Quilting Blog

Make It Square, Part 1: How to Square Up Fabric Yardage

Have you ever pieced a block or an entire quilt only to find it a bit wonky after it is sewn together?

While mastering fundamental quilting practices may seem tedious, the end result is worth the care and time from the moment the first fabric strip is cut. 

Make the first cut count — every time — by learning this simple method for how to square up fabric yardage.

Farmer's Wife Sampler Block Photo via laugh yourself into Stitches

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Before cutting…

Fabric is made of many threads running lengthwise and crosswise. Before cutting, it is very important the length and crosswise threads line up perpendicular to one another, creating a “right angle” where the threads intersect. This is called on grain. Fabric strips cut off grain will cause the fabric to stretch, creating a wonky block or a quilt top with a distorted shape.

How do you square up that first strip of fabric from a yardage cut?

Step 1:

Open up the fabric yardage and gently press using your favorite spray starch.

Bottle of Mary Ellen's Best PressStep 2:

Fold the pressed fabric yardage in half “selvage to selvage.” Keep the selvage edges lined up together and lay the fabric on your cutting mat. Smooth the fabric fold back and forth until it lies flat while maintaining even selvage edges. This will create an uneven edge on the right side of the fabric.

Demonstration of a lining selvage ends together for quiltingStep 3:

Lay a straight line from an acrylic ruler on top of the fabric fold with the uneven fabric edges exposed just beyond the ruler’s edge.  

Lining up fabric with an acrylic ruler

Step 4:

Keep the acrylic ruler firmly in place and trim the uneven edges into a nice clean on-grain cut.

Squared up fabric ready for cuttingStep 5:

Without shifting the freshly cut edges, turn the fabric over to the opposite side of the cutting mat. These edges are now on the left side of the folded yardage piece and are ready for the first “squared up” or “on grain” cut.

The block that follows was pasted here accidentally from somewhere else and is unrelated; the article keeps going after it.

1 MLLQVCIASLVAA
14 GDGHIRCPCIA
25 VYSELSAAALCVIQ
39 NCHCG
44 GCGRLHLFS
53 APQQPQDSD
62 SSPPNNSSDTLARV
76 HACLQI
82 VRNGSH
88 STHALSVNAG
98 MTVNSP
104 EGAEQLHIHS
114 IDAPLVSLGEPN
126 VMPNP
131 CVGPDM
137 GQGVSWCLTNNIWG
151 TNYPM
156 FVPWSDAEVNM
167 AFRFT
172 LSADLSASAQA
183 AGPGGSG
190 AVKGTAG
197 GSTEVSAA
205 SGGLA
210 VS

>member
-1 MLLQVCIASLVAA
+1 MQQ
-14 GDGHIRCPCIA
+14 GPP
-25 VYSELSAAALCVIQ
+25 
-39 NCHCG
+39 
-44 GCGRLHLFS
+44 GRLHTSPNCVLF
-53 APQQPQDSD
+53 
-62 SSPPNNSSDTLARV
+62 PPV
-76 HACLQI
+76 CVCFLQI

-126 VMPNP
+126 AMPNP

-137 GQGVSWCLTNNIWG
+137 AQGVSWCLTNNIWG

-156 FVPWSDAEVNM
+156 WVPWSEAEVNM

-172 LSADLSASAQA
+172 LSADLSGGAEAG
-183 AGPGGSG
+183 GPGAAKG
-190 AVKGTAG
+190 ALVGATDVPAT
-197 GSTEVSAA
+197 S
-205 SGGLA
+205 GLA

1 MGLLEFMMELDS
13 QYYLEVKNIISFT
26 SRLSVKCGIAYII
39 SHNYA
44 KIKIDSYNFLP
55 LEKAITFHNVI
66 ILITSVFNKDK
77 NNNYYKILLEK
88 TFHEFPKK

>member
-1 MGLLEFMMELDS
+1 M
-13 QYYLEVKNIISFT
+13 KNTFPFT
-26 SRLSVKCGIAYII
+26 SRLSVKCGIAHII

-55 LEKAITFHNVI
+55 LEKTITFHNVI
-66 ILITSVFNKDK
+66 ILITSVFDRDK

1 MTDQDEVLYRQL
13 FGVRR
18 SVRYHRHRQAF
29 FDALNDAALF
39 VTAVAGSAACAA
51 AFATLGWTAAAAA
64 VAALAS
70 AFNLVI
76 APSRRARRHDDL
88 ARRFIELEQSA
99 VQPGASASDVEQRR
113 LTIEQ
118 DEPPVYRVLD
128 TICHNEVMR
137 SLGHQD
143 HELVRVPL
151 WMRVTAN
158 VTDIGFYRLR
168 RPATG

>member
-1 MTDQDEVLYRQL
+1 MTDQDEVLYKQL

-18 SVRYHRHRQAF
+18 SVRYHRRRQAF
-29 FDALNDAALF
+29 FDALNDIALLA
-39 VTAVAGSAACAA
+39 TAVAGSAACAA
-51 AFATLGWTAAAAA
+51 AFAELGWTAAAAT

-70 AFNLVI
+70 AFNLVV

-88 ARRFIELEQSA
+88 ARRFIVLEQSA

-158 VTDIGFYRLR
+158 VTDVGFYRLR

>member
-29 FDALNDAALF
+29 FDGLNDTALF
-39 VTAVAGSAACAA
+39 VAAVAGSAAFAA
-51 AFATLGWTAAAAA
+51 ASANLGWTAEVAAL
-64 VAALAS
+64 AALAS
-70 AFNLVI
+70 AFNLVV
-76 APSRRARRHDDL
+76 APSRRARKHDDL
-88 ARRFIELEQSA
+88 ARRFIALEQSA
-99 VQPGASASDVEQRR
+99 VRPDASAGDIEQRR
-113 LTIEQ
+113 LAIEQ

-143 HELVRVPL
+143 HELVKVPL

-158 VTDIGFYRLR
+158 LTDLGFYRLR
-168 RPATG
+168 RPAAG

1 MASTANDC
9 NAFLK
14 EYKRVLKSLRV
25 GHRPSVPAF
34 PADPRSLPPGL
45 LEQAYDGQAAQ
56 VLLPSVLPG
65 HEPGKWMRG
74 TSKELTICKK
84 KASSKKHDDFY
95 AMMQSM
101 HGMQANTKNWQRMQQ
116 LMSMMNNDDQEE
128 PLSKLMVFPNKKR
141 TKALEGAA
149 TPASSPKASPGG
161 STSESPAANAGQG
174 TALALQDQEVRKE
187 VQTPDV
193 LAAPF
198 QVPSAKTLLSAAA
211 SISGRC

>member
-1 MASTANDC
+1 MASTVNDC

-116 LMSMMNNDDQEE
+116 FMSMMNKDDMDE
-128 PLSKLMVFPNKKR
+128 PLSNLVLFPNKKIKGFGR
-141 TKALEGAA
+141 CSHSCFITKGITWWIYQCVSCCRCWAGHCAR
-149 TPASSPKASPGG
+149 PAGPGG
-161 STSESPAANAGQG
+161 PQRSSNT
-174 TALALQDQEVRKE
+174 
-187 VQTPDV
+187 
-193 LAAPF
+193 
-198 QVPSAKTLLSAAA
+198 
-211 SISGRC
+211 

How to Square up Fabric

In the photo above, notice the ruler line is directly ON top of the fabric edge. Proper rotary cutting is key to successful piecing. See our post Rotary Cutting 101 for detailed instructions on the best techniques.

In our next Make it Square installment, we’ll cover how to squaring up blocks and borders. Make sure you don’t miss it by subscribing to the Craftsy Quilting Blog today!

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61 Comments

Kay Landreth

I have been sewing since out-of-square fabric was the norm. We were taught to unfold the full length
of cloth, grab opposite corners, and pull. Be sure to pull both sets of opposite corners. Continue
this process until selveges match. Two people work best for long lengths of fabric. And, this process
seems to be little known today, but, it is still good once in a while when needed.

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Karen Walker

hi Kay, thanks for sharing your method. It is virtually the same as what is described above with the same results. I appreciate your thoughts, it’s wonderful to learn from each other.
Thank you!
~karen

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Peggy

How could making a cut to square up fabric be the same as stretching fabric to square it up?

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karen walker

Hi Peggy,
The idea is to align the length crosswise threads to run perpendicular to one another. In the blog post, read ‘before cutting’which explains this a bit more. Thanks for your question 🙂

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Gloria Schmidt

I to learned that back in the 60’s when I was taught how to sew in the 4th grade and 4-H.

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Cyndi Dexter

Oh Kay, that brings back such memories! When I was in Junior HS we (as in the girls) were required to take a semester of cooking and a semester of sewing each year. Our teachers would pair us all up with our fabric, doing just what you describe: pulling on opposite corners until it squared up. Thanks so much for that memory!

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Rosa Yoder

I’m with you, Kay! I’ll continue to do it the old fashioned way. And yes, squaring up the fabric is really important for a quilt.

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Quilted Bead Works

It is really important to your long arm quilter. Start square, end up square! I can’t tell you how many quilts it take in that are not squared up. No matter how many times I remind clients to square up their quilts, it usually doesn’t come in that way. Once you do your own quilting you’ll get it!

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liz

That is how I learned to square up fabric. In my Home Ec classes many, many years ago!

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maxroberts

My mother used this method all her life and taught me the same.